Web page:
Fee-Shifting Waiver

The plaintiff’s fee-shifting waiver argument fared better.  Plaintiff asserted  then argued that the arbitration agreement’s provision that each side pays their own fees deprived Plaintiff of his rights under the IWPCA (see above) which, among other things, allows a successful plaintiff to recover her attorneys’ fees. 820 ILCS 115/14.

The Court noted that contractual provisions against fee-shifting are not per se unconscionable and that the party challenging such a term must demonstrate concrete economic harm if it has to pay its own lawyer fees.  The court also noted that both Illinois and Texas courts look favorably on arbitration and that arbitration fee-shifting waivers are unconscionable only when they contradict a statute’s mandatory fee-shifting rights and the statute is central to the arbitrated dispute.

The court analogized the IWPCA to other states’ fee-shifting statutes and found the IWPCA’s attorneys’ fees section integral to the statute’s aim of protecting workers from getting stiffed by their employers.  The court then observed that IWPCA’s attorney’s fees provision encouraged non-breaching employees to pursue their rights against employers.  In view of the importance of the IWPCA’s attorneys’ fees provision, the Court ruled that the arbitration clause’s fee-shifting waiver clashed materially with the IWPCA and was substantively unconscionable.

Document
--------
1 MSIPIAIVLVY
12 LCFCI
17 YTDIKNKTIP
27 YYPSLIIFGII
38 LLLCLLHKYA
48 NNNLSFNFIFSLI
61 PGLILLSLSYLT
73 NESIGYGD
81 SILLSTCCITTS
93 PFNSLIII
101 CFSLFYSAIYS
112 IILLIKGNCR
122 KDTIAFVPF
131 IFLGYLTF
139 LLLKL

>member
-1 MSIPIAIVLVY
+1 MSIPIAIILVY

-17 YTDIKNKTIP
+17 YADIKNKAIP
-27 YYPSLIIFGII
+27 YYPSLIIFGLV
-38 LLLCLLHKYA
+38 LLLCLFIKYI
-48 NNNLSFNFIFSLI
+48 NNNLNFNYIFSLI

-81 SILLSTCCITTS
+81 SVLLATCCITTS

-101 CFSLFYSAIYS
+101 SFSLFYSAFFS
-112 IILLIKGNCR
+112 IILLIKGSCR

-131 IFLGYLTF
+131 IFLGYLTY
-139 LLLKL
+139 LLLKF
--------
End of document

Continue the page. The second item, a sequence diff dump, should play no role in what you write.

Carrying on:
However, since the arbitration agreement contained a severability clause (i.e. any provisions that were void, could be excised from the arbitration contract), the Court severed the fee-shifting waiver term and enforced the balance of the arbitration agreement.  As a result, plaintiff must still arbitrate against his ex-employer in Texas (and cannot litigate in Illinois).

Afterwords:

This case lies at the confluence of freedom of contract, the strong judicial policy favoring arbitration and when an arbitration clause conflicts with statutory fee-shifting language.  The court nullified the arbitration provision requiring each side to pay its own fees since that term clashed directly with opposing language in the Illinois Wage Payment and Collection Act.  Still, the court enforced the parties’ arbitration agreement – minus the fee provision.

The case also provides a useful synopsis of venue-based motions to dismiss in Federal court.

 

 

 

 

‘Surviving Partner’ Statute Defeats Fraud Suit in Mobile Home Spat – IL Court